Transcatheter Mitral Valve Repair With MitraClip Therapy
This guide provides you and your family with information about your heart and mitral regurgitation, a condition where the mitral valve does not seal completely and allows blood to leak backward inside the heart.
Patients who have this problem and who are too sick to undergo open-heart surgery can also learn about a less-invasive treatment option called transcatheter mitral valve repair (TMVR) with MitraClip therapy.
You can read an overview of the steps involved in TMVR and expectations for patients before, during, and after the TMVR procedure. It is important that you discuss your treatment options with your doctor, who will determine if this procedure is appropriate for you.
Understanding Your Heart
How Your Heart Works
Your heart beats thousands of times per day, pumping dozens of gallons of blood each hour. It pumps blood through your lungs to replenish it with oxygen, and then pumps the oxygen-rich blood back out to the rest of your body.
The heart has four chambers; the upper two chambers are called atria (each one is an atrium), and the lower two are called ventricles. There are four valves that function as the doorways between these chambers. Each valve is made of thin but strong flaps of tissue called leaflets. The valves open in one direction to let blood pass from one chamber to the next, closing quickly between heartbeats so blood does not flow backward.
The Mitral Valve and Mitral Regurgitation
The mitral valve is the valve between the left atrium and left ventricle of your heart.
In a normally functioning mitral valve, blood flows in a single direction between the left atrium and left ventricle. However, when your mitral valve's two leaflets (or flaps) do not close properly, some blood flows backward through the valve back into the left atrium. This is called mitral regurgitation.
To make up for the backflow of blood, your left ventricle must pump harder to keep blood flowing through your body. This strain can enlarge and weaken your heart. Over time, the extra burden on your heart and lungs may lead to congestive heart failure, a condition that occurs when your heart can't pump enough blood to meet the needs of your body. This may cause you to have shortness of breath, fatigue, an irregular heartbeat or a persistent cough.
What is significant, symptomatic, degenerative mitral regurgitation?
Mitral regurgitation is common, affecting nearly one in 10 Americans aged 75 and above. It is a condition that worsens over time and can severely impact quality of life and lead to heart failure if left untreated.
One type of mitral regurgitation is called degenerative mitral regurgitation (also called primary or organic). It can be related to age, a birth defect, underlying heart disease or a history of rheumatic fever.
To determine if you have degenerative mitral regurgitation and to assess the function and condition of your heart and mitral valve, your doctor may perform diagnostic tests including:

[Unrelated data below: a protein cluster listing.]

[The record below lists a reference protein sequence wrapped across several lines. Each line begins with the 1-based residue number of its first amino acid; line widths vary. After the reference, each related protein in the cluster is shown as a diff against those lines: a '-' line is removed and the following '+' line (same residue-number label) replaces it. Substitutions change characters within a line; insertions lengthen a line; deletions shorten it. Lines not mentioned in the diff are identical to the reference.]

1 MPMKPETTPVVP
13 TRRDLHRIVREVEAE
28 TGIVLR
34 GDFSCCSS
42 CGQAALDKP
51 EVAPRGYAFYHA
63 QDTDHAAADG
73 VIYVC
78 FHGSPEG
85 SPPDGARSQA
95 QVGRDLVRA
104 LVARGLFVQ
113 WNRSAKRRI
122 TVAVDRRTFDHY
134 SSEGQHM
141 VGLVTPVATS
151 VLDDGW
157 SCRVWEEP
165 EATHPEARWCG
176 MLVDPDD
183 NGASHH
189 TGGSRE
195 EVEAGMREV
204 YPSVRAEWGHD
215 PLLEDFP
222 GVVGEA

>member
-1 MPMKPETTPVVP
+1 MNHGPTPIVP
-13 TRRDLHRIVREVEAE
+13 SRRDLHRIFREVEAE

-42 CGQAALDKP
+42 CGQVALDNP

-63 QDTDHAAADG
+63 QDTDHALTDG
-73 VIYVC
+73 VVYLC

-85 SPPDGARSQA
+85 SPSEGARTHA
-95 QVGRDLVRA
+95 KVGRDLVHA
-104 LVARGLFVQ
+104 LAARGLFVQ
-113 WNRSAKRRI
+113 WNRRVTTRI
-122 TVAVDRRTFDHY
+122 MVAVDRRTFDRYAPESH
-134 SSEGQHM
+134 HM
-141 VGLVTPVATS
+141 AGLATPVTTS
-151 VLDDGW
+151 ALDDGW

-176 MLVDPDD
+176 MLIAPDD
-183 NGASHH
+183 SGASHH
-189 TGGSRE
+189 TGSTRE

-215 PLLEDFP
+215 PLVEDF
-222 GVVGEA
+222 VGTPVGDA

- Listening to your heart with a stethoscope
- Using an echocardiogram (ultrasound) to get a close look at your heart and mitral valve
- Taking a chest x-ray to see the size and shape of your heart and evaluate your lungs
- Evaluating you for symptoms of congestive heart failure (such as shortness of breath or fatigue) or other related heart conditions
If you have degenerative mitral regurgitation that allows a very large amount of blood to backflow in your heart, your doctor may diagnose you as having degenerative mitral regurgitation that is moderate to severe. If you also have symptoms of congestive heart failure or other related heart conditions, your disease may be classified as significant, symptomatic, degenerative mitral regurgitation.
Treatment Options for Significant, Symptomatic, Degenerative Mitral Regurgitation
Treatment for your degenerative mitral regurgitation depends on how severe it is and how sick you are. Your doctor may prescribe medications that reduce symptoms, such as fluid buildup in the lungs. However, these medications only treat the symptoms and do not address the underlying problem with your mitral valve that is causing your disease.
Degenerative mitral regurgitation itself can only be treated in two ways: mitral valve surgery or transcatheter mitral valve repair.
Mitral Valve Surgery
Mitral valve surgery is the preferred treatment for degenerative mitral regurgitation. There are two types of surgery to treat degenerative mitral regurgitation: mitral valve repair or mitral valve replacement. Repair of the natural valve is preferred over replacement. If the valve cannot be repaired, it is replaced with an artificial valve.
While open-heart surgery is an effective treatment for degenerative mitral regurgitation, your doctor may suggest an alternative treatment due to your age, advanced heart failure, or other serious medical conditions. Patients who are too sick for open-heart surgery (also referred to as being at "prohibitive risk" for surgery) may be candidates for transcatheter mitral valve repair, a less-invasive treatment option.